Statistical Analysis
Descriptive statistics and frequency distributions were generated on the sample characteristics, baseline symptom severity scores, and QOL-PV scores using SPSS v. 18 (SPSS Inc., Chicago, IL).42 For each of the seven assessments, mean total GSDS and DS subscale scores were calculated for use in the subsequent statistical analyses.
Hierarchical linear modeling (HLM), based on full maximum likelihood estimation, was done using the software developed by Raudenbush and Bryk.43 The repeated measures of overall sleep disturbance and DS were conceptualized as being nested within individuals. Compared with other methods of analyzing change, HLM has two major advantages. First, HLM can accommodate unbalanced designs, which allows for the analysis of data when the number and the spacing of the assessments vary across respondents. Second, HLM has the ability to model individual change, which helps to identify more complex patterns of change that are often overlooked by other methods.43,44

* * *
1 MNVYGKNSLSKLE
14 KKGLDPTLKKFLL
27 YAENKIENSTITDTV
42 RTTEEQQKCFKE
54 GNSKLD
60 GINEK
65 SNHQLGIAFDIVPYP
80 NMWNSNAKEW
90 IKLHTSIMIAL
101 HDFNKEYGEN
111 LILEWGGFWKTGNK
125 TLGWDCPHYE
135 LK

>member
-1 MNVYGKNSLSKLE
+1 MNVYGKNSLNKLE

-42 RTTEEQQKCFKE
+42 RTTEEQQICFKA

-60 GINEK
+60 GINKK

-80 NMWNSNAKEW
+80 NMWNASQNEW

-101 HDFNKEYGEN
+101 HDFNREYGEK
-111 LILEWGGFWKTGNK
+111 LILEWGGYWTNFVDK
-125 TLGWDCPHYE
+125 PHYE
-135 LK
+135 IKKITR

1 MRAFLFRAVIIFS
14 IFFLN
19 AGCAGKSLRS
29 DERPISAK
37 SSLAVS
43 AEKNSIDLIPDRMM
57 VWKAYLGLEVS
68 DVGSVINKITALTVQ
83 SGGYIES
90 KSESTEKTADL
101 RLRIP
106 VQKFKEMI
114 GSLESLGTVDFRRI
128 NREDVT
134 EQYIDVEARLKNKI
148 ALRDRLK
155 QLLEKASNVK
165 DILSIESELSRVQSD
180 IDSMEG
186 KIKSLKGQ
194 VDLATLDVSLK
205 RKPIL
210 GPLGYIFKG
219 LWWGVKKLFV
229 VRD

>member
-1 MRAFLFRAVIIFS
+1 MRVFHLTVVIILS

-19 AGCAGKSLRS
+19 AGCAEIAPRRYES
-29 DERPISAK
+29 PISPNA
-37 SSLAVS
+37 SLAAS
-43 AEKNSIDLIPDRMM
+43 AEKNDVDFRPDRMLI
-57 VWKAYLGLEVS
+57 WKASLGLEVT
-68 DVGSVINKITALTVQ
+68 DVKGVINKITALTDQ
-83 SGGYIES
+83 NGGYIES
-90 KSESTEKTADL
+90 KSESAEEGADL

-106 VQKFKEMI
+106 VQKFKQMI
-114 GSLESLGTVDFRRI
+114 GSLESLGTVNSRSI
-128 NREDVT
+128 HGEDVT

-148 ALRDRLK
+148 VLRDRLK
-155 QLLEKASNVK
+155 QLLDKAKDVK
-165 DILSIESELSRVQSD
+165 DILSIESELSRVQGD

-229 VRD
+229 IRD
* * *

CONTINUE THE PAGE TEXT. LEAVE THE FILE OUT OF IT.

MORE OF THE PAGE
With HLM, the repeated measures of the outcome variables (i.e., overall sleep disturbance and DS) are nested within individuals and the analysis of change in these scores has two levels: within persons (level 1) and between persons (level 2). At level 1, the outcome is conceptualized as varying within individuals and is a function of person-specific change parameters plus error. At level 2, these person-specific change parameters are multivariate outcomes that vary across individuals. These level 2 outcomes can be modeled as a function of demographic, clinical, and symptom characteristics that vary between individuals, plus an error associated with the individual. Combining level 1 and level 2 results in a mixed model with both fixed and random effects.